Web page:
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Local journalism in N.J. is dying, and N.J.’s fix leaves much to be desired

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Journalism’s presence within New Jersey communities is dying.

Last Sunday, Phil Murphy, our governor, signed away 5 million dollars to the creation of a public news consortium, a move which has divided the minimal amount of people who actually have heard about it.

     So, let’s start with the basics: the 5 million dollars is not going to be directly in the hands of the government, it will instead be given to representatives of some of New Jersey’s universities, namely Montclair University, the New Jersey Institute of Technology, Rutgers University, and Rowan University.

    But why does local journalism need the funding? It’s no state secret that the journalism industry is, in a word, suffering. Print sales are down, advertising revenue is down, readership is down, etc. Online news helps buttress some of these deficits in major newspapers like the New York Times, but ultimately, this doesn’t hold true for more local newspapers (quiz time: when was the last time any of us checked out the online site for the Cherry Hill Sun?). N.J. lawmakers hope to bridge some budget gaps in local newspapers so that robust, local journalism can be accessible to New Jerseyans everywhere.

   Great plan! Great plan! Why are people opposed to this, then? I’m glad you asked, o-hypothetical reader. The major opposition to this plan comes under two major umbrellas, both of which were laid out in a POLITICO article earlier this week. One is that journalism needs to hold government accountable and simply isn’t able to do that when government is subsidizing it (think of it as revealing to your company that your boss is laundering money; it’s a great service, but you’re going to get fired). The second reason is connected to the first: corruption. It is everywhere in New Jersey, and it has been since…well, pretty much ever. Observers will rightfully point out that there is not all that much stopping corruption from seeping into the consortium, despite it being (somewhat) privately controlled, as the votes for further funding come from N.J. politicians that naturally want more money for their constituencies programs, and four of thirteen appointees to the consortium’s board come straight from the desks of some of the top legislative officials in the state (five more come from the presidents of the above universities and the remaining four from a majority vote of those nine representatives). Though, the consortium’s proceedings and reports will all be available for public perusal, which may calm some doubts as to its legitimacy; overall, it remains to be seen.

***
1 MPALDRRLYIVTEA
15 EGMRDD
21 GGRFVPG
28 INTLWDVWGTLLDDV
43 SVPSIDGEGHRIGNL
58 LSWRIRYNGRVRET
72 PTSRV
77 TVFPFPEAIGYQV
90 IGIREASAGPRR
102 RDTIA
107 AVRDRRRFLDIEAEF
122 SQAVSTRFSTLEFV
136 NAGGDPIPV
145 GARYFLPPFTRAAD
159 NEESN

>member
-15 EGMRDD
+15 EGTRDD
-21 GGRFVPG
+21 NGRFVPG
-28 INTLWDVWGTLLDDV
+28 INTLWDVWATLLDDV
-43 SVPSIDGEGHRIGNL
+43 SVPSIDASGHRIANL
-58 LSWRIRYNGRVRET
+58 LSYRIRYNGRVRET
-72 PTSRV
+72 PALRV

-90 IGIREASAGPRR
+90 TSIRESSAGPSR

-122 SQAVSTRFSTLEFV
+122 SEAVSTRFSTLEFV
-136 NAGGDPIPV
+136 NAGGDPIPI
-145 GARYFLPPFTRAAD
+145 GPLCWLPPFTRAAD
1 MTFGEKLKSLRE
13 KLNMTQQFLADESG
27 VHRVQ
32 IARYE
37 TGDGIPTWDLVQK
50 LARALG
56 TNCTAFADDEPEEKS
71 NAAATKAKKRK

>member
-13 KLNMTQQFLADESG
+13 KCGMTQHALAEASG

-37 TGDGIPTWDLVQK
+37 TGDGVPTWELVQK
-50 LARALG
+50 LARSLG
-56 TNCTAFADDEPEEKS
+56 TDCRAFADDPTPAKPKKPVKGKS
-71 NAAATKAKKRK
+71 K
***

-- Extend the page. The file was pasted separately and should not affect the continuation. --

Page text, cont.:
However, both the plan to open the consortium and its opponents miss one crucial detail: this isn’t the whole solution to a sizable problem. Local journalism droughts don’t start and end with fund-choked newsrooms, there is an even more alarming lack of newsrooms. While the grant hopes to amplify the voices of minority and poor communities by helping startups, the grim fact of the matter is that there aren’t nearly enough startups (or funds to fund both startups and longstanding but struggling news entities).

That was quite the word block, so let’s unpack that a bit, shall we? Our local newspaper, The Cherry Hill Sun, has a staff of two reporters and a biweekly, free-to-the-public publication that while ad-heavy, still disseminates some high-quality stuff. We’re lucky to have the Sun, because we are in the minority of Camden County municipalities. Of 37 incorporated municipalities in the county, just 15 are served by local newspapers. Yet, the more startling statistic is that of those 15, just four are served by newspapers that cover no other municipality but their own, of which Cherry Hill is one.

   By using Camden County as a microcosm for the whole state, it can be plainly seen that New Jersey’s efforts here may be misplaced. There is only about a $10,000 discrepancy in average median household income between municipalities served by newspapers and those that are not, so perhaps income discrepancy isn’t the problem. Population isn’t a problem either; the lowest population number served by a newspaper in Camden County is just under 3,000 in Woodlynne, whereas the lowest number not served (after Pine Valley and Tavistock’s collective 16 residents) is Audubon Park’s 1,000, just 2,000 people lower. The problem is a giant drought of local journalism entities, which really can only be fixed by showing citizens in communities that there is a civic value in local journalism, something subsidizing existing local journalism programs simply won’t do.

 

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Local journalism in N.J. is dying, and N.J.’s fix leaves much to be desired